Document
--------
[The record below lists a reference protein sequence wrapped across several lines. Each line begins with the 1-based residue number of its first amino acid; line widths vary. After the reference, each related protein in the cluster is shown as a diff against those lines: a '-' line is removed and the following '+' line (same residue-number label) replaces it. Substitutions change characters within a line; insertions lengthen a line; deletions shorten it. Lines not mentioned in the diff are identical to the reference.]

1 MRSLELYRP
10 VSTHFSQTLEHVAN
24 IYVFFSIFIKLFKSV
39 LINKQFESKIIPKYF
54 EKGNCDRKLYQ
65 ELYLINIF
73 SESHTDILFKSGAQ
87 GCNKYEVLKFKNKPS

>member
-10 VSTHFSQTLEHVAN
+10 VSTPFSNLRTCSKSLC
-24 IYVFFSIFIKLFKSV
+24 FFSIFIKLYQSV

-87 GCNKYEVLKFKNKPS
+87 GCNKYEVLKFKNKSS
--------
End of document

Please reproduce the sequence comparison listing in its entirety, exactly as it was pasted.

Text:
[The record below lists a reference protein sequence wrapped across several lines. Each line begins with the 1-based residue number of its first amino acid; line widths vary. After the reference, each related protein in the cluster is shown as a diff against those lines: a '-' line is removed and the following '+' line (same residue-number label) replaces it. Substitutions change characters within a line; insertions lengthen a line; deletions shorten it. Lines not mentioned in the diff are identical to the reference.]

1 MRSLELYRP
10 VSTHFSQTLEHVAN
24 IYVFFSIFIKLFKSV
39 LINKQFESKIIPKYF
54 EKGNCDRKLYQ
65 ELYLINIF
73 SESHTDILFKSGAQ
87 GCNKYEVLKFKNKPS

>member
-10 VSTHFSQTLEHVAN
+10 VSTPFSNLRTCSKSLC
-24 IYVFFSIFIKLFKSV
+24 FFSIFIKLYQSV

-87 GCNKYEVLKFKNKPS
+87 GCNKYEVLKFKNKSS